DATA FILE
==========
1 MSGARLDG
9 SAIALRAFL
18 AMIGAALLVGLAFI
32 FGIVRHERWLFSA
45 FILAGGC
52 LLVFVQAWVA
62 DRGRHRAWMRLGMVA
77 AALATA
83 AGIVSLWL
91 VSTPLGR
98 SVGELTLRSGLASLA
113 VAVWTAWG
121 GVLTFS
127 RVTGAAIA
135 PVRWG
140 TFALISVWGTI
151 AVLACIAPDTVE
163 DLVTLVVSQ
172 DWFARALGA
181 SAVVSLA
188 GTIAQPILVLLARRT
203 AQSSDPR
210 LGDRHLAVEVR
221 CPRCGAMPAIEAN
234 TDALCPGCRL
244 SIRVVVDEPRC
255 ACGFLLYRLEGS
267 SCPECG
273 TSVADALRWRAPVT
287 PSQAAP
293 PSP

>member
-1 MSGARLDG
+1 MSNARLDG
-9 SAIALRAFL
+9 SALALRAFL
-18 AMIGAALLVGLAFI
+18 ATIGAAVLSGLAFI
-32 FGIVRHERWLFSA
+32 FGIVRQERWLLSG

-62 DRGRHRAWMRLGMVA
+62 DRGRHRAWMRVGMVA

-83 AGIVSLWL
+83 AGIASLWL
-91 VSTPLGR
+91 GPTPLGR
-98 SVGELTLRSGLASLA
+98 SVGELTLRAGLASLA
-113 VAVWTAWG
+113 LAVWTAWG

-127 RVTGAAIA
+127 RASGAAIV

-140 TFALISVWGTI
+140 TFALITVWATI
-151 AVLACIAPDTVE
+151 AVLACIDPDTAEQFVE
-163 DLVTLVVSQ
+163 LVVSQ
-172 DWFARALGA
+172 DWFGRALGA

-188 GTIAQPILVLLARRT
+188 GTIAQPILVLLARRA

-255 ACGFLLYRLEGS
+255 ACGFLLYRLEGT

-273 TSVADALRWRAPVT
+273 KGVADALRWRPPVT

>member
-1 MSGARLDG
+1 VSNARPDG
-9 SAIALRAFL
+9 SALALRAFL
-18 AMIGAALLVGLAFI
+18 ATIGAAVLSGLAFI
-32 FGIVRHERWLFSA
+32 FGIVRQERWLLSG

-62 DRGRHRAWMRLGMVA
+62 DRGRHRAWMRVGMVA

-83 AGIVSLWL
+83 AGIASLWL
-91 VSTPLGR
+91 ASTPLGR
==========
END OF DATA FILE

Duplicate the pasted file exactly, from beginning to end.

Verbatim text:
1 MSGARLDG
9 SAIALRAFL
18 AMIGAALLVGLAFI
32 FGIVRHERWLFSA
45 FILAGGC
52 LLVFVQAWVA
62 DRGRHRAWMRLGMVA
77 AALATA
83 AGIVSLWL
91 VSTPLGR
98 SVGELTLRSGLASLA
113 VAVWTAWG
121 GVLTFS
127 RVTGAAIA
135 PVRWG
140 TFALISVWGTI
151 AVLACIAPDTVE
163 DLVTLVVSQ
172 DWFARALGA
181 SAVVSLA
188 GTIAQPILVLLARRT
203 AQSSDPR
210 LGDRHLAVEVR
221 CPRCGAMPAIEAN
234 TDALCPGCRL
244 SIRVVVDEPRC
255 ACGFLLYRLEGS
267 SCPECG
273 TSVADALRWRAPVT
287 PSQAAP
293 PSP

>member
-1 MSGARLDG
+1 MSNARLDG
-9 SAIALRAFL
+9 SALALRAFL
-18 AMIGAALLVGLAFI
+18 ATIGAAVLSGLAFI
-32 FGIVRHERWLFSA
+32 FGIVRQERWLLSG

-62 DRGRHRAWMRLGMVA
+62 DRGRHRAWMRVGMVA

-83 AGIVSLWL
+83 AGIASLWL
-91 VSTPLGR
+91 GPTPLGR
-98 SVGELTLRSGLASLA
+98 SVGELTLRAGLASLA
-113 VAVWTAWG
+113 LAVWTAWG

-127 RVTGAAIA
+127 RASGAAIV

-140 TFALISVWGTI
+140 TFALITVWATI
-151 AVLACIAPDTVE
+151 AVLACIDPDTAEQFVE
-163 DLVTLVVSQ
+163 LVVSQ
-172 DWFARALGA
+172 DWFGRALGA

-188 GTIAQPILVLLARRT
+188 GTIAQPILVLLARRA

-255 ACGFLLYRLEGS
+255 ACGFLLYRLEGT

-273 TSVADALRWRAPVT
+273 KGVADALRWRPPVT

>member
-1 MSGARLDG
+1 VSNARPDG
-9 SAIALRAFL
+9 SALALRAFL
-18 AMIGAALLVGLAFI
+18 ATIGAAVLSGLAFI
-32 FGIVRHERWLFSA
+32 FGIVRQERWLLSG

-62 DRGRHRAWMRLGMVA
+62 DRGRHRAWMRVGMVA

-83 AGIVSLWL
+83 AGIASLWL
-91 VSTPLGR
+91 ASTPLGR